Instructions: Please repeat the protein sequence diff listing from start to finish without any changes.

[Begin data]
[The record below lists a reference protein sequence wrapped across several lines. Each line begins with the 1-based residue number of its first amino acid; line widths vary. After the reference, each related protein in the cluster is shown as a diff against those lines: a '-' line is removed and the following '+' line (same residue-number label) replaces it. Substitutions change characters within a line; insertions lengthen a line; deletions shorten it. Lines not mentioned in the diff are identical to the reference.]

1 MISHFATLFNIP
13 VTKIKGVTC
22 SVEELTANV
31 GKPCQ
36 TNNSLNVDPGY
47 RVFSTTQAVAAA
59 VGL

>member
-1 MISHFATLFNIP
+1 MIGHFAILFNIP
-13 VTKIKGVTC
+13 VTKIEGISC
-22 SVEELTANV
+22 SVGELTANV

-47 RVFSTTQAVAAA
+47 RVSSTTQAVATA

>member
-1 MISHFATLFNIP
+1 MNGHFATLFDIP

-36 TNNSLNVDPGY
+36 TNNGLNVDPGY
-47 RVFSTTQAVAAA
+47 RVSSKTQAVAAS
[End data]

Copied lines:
[The record below lists a reference protein sequence wrapped across several lines. Each line begins with the 1-based residue number of its first amino acid; line widths vary. After the reference, each related protein in the cluster is shown as a diff against those lines: a '-' line is removed and the following '+' line (same residue-number label) replaces it. Substitutions change characters within a line; insertions lengthen a line; deletions shorten it. Lines not mentioned in the diff are identical to the reference.]

1 MISHFATLFNIP
13 VTKIKGVTC
22 SVEELTANV
31 GKPCQ
36 TNNSLNVDPGY
47 RVFSTTQAVAAA
59 VGL

>member
-1 MISHFATLFNIP
+1 MIGHFAILFNIP
-13 VTKIKGVTC
+13 VTKIEGISC
-22 SVEELTANV
+22 SVGELTANV

-47 RVFSTTQAVAAA
+47 RVSSTTQAVATA

>member
-1 MISHFATLFNIP
+1 MNGHFATLFDIP

-36 TNNSLNVDPGY
+36 TNNGLNVDPGY
-47 RVFSTTQAVAAA
+47 RVSSKTQAVAAS